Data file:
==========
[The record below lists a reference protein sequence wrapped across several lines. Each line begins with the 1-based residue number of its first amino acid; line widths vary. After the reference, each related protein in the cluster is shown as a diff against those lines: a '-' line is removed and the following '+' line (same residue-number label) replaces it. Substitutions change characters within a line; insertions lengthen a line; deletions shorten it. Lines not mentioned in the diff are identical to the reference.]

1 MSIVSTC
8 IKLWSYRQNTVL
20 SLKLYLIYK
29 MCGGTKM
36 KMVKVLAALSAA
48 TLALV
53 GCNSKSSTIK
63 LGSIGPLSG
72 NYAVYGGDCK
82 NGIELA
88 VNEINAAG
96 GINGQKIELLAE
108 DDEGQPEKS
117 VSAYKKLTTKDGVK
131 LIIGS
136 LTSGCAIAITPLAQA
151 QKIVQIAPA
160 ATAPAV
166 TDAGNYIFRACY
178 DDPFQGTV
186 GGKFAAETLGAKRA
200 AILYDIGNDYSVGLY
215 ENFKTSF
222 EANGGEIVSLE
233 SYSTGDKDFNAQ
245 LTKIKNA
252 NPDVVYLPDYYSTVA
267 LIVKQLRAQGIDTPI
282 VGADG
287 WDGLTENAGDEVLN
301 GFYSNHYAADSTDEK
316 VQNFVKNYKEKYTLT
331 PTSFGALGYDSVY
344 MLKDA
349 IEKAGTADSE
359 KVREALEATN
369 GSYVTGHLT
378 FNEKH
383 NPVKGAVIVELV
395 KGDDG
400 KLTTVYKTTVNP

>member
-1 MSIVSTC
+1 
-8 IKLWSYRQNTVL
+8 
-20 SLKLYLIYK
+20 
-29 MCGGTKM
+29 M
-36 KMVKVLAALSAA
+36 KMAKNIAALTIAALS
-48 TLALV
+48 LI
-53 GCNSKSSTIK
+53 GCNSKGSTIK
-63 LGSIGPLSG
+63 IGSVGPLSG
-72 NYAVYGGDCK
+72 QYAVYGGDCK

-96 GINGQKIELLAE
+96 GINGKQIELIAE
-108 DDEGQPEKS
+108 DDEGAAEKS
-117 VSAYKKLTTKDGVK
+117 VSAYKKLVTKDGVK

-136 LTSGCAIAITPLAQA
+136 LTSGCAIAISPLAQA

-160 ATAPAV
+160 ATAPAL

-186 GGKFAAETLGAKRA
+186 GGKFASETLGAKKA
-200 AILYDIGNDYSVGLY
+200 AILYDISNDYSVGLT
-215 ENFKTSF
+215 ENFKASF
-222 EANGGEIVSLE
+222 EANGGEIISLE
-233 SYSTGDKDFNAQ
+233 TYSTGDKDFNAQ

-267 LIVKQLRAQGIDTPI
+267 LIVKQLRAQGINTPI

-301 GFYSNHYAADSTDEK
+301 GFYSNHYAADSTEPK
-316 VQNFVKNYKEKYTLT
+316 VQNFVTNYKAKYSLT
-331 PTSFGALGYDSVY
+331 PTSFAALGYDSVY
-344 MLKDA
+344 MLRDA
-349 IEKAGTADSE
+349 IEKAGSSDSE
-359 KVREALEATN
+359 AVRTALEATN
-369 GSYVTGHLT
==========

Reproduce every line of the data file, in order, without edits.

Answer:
[The record below lists a reference protein sequence wrapped across several lines. Each line begins with the 1-based residue number of its first amino acid; line widths vary. After the reference, each related protein in the cluster is shown as a diff against those lines: a '-' line is removed and the following '+' line (same residue-number label) replaces it. Substitutions change characters within a line; insertions lengthen a line; deletions shorten it. Lines not mentioned in the diff are identical to the reference.]

1 MSIVSTC
8 IKLWSYRQNTVL
20 SLKLYLIYK
29 MCGGTKM
36 KMVKVLAALSAA
48 TLALV
53 GCNSKSSTIK
63 LGSIGPLSG
72 NYAVYGGDCK
82 NGIELA
88 VNEINAAG
96 GINGQKIELLAE
108 DDEGQPEKS
117 VSAYKKLTTKDGVK
131 LIIGS
136 LTSGCAIAITPLAQA
151 QKIVQIAPA
160 ATAPAV
166 TDAGNYIFRACY
178 DDPFQGTV
186 GGKFAAETLGAKRA
200 AILYDIGNDYSVGLY
215 ENFKTSF
222 EANGGEIVSLE
233 SYSTGDKDFNAQ
245 LTKIKNA
252 NPDVVYLPDYYSTVA
267 LIVKQLRAQGIDTPI
282 VGADG
287 WDGLTENAGDEVLN
301 GFYSNHYAADSTDEK
316 VQNFVKNYKEKYTLT
331 PTSFGALGYDSVY
344 MLKDA
349 IEKAGTADSE
359 KVREALEATN
369 GSYVTGHLT
378 FNEKH
383 NPVKGAVIVELV
395 KGDDG
400 KLTTVYKTTVNP

>member
-1 MSIVSTC
+1 
-8 IKLWSYRQNTVL
+8 
-20 SLKLYLIYK
+20 
-29 MCGGTKM
+29 M
-36 KMVKVLAALSAA
+36 KMAKNIAALTIAALS
-48 TLALV
+48 LI
-53 GCNSKSSTIK
+53 GCNSKGSTIK
-63 LGSIGPLSG
+63 IGSVGPLSG
-72 NYAVYGGDCK
+72 QYAVYGGDCK

-96 GINGQKIELLAE
+96 GINGKQIELIAE
-108 DDEGQPEKS
+108 DDEGAAEKS
-117 VSAYKKLTTKDGVK
+117 VSAYKKLVTKDGVK

-136 LTSGCAIAITPLAQA
+136 LTSGCAIAISPLAQA

-160 ATAPAV
+160 ATAPAL

-186 GGKFAAETLGAKRA
+186 GGKFASETLGAKKA
-200 AILYDIGNDYSVGLY
+200 AILYDISNDYSVGLT
-215 ENFKTSF
+215 ENFKASF
-222 EANGGEIVSLE
+222 EANGGEIISLE
-233 SYSTGDKDFNAQ
+233 TYSTGDKDFNAQ

-267 LIVKQLRAQGIDTPI
+267 LIVKQLRAQGINTPI

-301 GFYSNHYAADSTDEK
+301 GFYSNHYAADSTEPK
-316 VQNFVKNYKEKYTLT
+316 VQNFVTNYKAKYSLT
-331 PTSFGALGYDSVY
+331 PTSFAALGYDSVY
-344 MLKDA
+344 MLRDA
-349 IEKAGTADSE
+349 IEKAGSSDSE
-359 KVREALEATN
+359 AVRTALEATN
-369 GSYVTGHLT